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Subtle traits make the difference in separating Daniel and Henrik Sedin

The Hockey News

The Hockey News

VANCOUVER - It's the subtle things that after a while make twins Daniel and Henrik Sedin look like night and day to the people closest to them.

On the ice, the Swedish brothers are easily distinguishable. Winger Daniel wears No. 22 while centre Henrik is No. 33.

But in the Vancouver Canuck dressing room with their sweaters off, the task of figuring out which Sedin is which becomes more complex.

Their lockers are beside each other. Both keep their red hair cut short and have beards. Some members of the Vancouver media who have covered the Sedins for over a decade still get mixed up.

Linemate Alex Burrows rolls his eyes when asked if he can tell Daniel from Henrik.

"I have been playing with them for six or seven years,'' Burrows said prior to the Canucks opening their first-round NHL playoff series against the Chicago Blackhawks Wednesday (CBC, 10 p.m. ET).

"I hope I would be able to tell them apart. Their facial expressions are different. Hank is a little bit bigger than Danny physically. They talk differently.''

Even the brothers call each by their nicknames. Henrik is Hank. Daniel is Danny.

Look closely, and their faces are different. Henrik has a longer, thinner face. Daniel's is fuller and he has a square jaw.

"A few years ago they looked more alike,'' said defenceman Kevin Bieksa. "Now they are starting to grow apart.

"You look at some of their pictures from the draft and they looked exactly the same back them.''

It's hard to see, but the little finger on Henrik's hand is smaller. It was sliced open once in a hockey accident and didn't heal properly.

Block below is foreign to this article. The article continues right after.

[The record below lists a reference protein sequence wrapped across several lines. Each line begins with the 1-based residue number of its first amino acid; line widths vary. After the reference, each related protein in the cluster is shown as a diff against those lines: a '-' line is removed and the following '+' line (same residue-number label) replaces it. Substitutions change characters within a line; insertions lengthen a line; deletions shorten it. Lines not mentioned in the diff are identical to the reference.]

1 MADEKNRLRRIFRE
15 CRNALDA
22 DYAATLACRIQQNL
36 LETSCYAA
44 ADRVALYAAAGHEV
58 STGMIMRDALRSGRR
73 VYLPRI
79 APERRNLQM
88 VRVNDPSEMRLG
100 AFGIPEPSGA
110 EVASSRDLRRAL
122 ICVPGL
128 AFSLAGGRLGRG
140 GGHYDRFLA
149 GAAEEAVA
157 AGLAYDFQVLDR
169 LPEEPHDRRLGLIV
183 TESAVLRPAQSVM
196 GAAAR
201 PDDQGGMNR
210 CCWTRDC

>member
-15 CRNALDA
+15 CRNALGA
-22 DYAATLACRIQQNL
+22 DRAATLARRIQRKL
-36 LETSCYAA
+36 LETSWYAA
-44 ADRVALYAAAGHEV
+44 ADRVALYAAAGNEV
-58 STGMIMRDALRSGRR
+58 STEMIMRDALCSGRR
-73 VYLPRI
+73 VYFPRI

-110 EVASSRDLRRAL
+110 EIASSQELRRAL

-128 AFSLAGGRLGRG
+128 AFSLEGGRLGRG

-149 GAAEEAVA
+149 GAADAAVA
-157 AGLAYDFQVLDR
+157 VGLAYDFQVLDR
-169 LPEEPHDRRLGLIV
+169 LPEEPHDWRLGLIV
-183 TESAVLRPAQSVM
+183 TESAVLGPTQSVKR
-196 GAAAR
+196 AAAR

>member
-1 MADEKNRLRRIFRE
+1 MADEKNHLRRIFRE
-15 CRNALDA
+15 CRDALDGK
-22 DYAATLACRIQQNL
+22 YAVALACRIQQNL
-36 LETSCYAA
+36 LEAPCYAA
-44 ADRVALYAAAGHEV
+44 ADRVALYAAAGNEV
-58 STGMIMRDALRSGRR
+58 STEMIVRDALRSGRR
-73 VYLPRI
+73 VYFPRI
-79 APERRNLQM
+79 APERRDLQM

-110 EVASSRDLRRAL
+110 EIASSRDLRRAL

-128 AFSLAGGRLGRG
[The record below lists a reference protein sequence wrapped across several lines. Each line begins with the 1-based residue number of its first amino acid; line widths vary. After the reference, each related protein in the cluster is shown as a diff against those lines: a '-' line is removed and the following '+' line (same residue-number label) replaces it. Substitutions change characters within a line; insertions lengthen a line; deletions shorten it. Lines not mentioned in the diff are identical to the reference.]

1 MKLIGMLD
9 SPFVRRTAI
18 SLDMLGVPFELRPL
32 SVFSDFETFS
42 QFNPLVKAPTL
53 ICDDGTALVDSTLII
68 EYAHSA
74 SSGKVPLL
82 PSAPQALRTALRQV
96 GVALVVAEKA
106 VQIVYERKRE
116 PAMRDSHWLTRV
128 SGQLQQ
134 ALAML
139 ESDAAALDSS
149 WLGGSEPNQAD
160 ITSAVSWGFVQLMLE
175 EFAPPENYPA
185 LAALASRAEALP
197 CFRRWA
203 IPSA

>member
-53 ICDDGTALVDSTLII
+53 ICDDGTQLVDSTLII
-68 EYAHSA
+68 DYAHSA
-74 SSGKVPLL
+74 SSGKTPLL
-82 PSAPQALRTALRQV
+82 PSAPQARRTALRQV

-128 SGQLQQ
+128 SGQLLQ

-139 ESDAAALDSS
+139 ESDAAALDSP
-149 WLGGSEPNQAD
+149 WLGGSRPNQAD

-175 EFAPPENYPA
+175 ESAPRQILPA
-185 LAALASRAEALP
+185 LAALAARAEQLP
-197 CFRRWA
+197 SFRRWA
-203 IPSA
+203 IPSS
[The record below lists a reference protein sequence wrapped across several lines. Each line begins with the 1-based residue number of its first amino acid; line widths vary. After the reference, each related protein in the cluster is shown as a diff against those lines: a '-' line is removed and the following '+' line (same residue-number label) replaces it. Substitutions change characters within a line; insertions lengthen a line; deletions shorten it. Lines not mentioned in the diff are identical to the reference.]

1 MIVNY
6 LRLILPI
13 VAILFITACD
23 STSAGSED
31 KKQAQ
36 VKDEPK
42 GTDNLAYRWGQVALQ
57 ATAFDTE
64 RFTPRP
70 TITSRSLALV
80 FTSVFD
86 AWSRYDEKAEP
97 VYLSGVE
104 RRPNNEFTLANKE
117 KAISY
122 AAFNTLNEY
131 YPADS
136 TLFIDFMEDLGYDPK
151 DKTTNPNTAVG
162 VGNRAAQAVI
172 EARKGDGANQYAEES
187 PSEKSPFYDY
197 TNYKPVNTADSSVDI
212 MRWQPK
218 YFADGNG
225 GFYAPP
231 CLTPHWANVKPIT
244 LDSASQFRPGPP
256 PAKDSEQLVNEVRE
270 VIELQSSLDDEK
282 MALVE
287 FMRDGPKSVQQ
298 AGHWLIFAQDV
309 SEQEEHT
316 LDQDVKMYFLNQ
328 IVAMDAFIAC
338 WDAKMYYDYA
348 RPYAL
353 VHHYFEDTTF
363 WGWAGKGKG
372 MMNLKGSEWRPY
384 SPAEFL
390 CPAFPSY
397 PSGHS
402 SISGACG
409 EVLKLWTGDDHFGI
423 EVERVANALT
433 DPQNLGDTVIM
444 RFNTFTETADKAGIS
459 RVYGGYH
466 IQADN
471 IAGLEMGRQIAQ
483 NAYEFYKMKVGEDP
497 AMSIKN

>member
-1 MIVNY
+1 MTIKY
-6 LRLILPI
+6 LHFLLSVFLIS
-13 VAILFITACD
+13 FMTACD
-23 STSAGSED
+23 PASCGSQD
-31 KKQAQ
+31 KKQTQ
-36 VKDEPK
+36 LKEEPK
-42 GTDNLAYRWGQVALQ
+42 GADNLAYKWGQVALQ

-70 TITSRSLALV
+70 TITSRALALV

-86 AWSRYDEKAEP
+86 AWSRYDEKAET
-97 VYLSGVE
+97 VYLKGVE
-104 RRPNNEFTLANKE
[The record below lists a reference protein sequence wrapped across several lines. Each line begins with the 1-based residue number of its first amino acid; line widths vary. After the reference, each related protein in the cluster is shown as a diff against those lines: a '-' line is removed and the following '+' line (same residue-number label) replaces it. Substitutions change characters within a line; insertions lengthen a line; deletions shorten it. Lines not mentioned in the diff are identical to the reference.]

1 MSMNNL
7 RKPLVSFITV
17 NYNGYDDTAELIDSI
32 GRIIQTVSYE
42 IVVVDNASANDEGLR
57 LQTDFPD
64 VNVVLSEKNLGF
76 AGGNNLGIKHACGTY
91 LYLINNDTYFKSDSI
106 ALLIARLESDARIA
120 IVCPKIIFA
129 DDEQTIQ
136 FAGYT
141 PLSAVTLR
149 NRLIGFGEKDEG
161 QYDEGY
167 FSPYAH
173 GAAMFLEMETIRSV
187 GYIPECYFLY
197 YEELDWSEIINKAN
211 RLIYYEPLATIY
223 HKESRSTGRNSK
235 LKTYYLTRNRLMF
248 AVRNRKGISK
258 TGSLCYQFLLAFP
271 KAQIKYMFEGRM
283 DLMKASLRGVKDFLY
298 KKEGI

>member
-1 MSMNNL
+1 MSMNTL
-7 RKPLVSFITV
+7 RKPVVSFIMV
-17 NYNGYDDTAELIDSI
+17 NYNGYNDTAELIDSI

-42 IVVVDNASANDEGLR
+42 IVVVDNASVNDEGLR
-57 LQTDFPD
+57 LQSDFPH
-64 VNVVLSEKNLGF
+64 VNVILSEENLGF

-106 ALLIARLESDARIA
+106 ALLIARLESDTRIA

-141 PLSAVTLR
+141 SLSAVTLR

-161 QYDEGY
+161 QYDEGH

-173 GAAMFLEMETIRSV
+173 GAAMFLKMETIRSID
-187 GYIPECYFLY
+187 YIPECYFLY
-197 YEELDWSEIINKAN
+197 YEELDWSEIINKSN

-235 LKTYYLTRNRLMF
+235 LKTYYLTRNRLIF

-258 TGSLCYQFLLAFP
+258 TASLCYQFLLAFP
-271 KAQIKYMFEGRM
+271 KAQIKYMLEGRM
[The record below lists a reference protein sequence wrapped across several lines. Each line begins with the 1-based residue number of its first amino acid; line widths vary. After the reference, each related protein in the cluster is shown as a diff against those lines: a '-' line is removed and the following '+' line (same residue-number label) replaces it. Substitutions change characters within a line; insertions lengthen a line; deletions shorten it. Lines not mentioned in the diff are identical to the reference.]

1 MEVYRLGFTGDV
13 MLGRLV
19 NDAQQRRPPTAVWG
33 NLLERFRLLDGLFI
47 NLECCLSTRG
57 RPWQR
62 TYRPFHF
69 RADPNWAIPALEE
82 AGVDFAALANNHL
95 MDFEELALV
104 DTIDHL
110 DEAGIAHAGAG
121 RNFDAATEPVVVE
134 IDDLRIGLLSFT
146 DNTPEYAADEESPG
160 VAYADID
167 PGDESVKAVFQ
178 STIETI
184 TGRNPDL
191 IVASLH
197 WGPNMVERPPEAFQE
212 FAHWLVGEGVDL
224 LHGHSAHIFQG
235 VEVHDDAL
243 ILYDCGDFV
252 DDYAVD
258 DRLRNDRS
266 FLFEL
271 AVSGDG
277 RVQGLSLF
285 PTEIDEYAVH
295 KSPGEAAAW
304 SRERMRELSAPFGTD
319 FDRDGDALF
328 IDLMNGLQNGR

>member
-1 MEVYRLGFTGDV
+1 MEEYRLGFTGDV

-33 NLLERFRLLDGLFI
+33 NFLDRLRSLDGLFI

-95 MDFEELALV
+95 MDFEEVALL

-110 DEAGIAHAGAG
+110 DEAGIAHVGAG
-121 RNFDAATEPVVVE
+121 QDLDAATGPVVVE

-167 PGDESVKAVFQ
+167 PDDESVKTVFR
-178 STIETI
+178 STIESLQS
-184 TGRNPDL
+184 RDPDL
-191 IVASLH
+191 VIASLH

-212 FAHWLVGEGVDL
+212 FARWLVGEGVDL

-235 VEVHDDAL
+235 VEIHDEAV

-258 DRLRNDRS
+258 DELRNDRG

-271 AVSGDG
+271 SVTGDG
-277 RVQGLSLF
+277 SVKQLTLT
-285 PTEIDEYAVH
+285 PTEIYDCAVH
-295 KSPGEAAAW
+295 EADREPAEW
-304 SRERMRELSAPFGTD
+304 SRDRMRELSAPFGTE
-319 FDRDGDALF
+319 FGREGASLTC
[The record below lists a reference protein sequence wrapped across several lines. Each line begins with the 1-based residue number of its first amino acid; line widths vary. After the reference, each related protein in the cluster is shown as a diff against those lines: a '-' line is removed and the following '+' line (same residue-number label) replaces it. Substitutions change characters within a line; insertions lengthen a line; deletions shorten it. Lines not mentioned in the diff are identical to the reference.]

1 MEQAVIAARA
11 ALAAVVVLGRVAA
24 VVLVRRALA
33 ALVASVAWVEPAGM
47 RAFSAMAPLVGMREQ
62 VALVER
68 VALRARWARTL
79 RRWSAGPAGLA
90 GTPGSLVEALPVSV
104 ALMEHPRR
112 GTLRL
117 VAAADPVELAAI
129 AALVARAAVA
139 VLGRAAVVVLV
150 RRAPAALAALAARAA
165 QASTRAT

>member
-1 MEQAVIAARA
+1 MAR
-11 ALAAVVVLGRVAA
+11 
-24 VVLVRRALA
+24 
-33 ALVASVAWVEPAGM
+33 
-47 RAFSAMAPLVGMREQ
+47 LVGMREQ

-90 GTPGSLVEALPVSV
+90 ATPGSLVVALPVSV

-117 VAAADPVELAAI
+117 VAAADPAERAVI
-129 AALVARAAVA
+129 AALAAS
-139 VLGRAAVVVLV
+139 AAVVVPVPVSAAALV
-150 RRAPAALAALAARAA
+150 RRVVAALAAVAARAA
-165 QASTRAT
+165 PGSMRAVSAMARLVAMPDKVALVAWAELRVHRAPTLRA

Identification used to be easier when Henrik had a chipped front tooth, but he had it fixed.

For the record, Henrik is a few minutes older. He's one inch taller and about two pounds heavier than Daniel.

After that, the differences are more personal traits.

"After about two weeks, you can tell them apart right away," said forward Tanner Glass. "It's mannerisms. Not many, but there are a few things they do differently.

"The sound of their voice. Hank, is a little more, I don't want to say outgoing, but he's a little more talkative. He says 'Exactly' a lot or 'Absolutely.' Danny is quieter.''

When speaking, Henrik has a deeper voice. Named the Canuck captain last fall, he's more analytical about the game. He usually stays away from cliches and can be brutally honest about the team's performance.

Daniel tends to talk in shorter sentences and is not as analytical. Henrik is good when faced with large crowds of reporters, Daniel is best one-on-one.

The brothers enjoy reading. Henrik is a fan of a series of Swedish detective novels written by Maj Sjowall and Per Wahloo. The twins also own four horses that compete in harness races in Europe and North America.

The Sedins both have a sense of humour and make fun of each other.

Two years ago, Henrik was made a Canuck assistant captain. He was asked about Daniel's reaction to not being given a letter.

"He's back crying like a baby,'' Henrik deadpanned.

This year, Daniel was chasing the NHL scoring title which Henrik had won last year.

"I'd like to think I'm at least as good as he is," Daniel said with a smile.

On the road, the brothers room together. At home in Vancouver, their families spend time together.

"You don't find them apart too often," said Glass.

Henrik and his wife, Johanna, have two sons. Daniel's wife, Marinette, gave birth to the couple's third child in March.

Last March the Sedins donated US$1.5 million toward building a new BC Children's Hospital.

"You look at them around the rink and it doesn't look like much separates them,'' said Bieksa. "Once you get to know them, and their families and their kids, there's different parts to them.''


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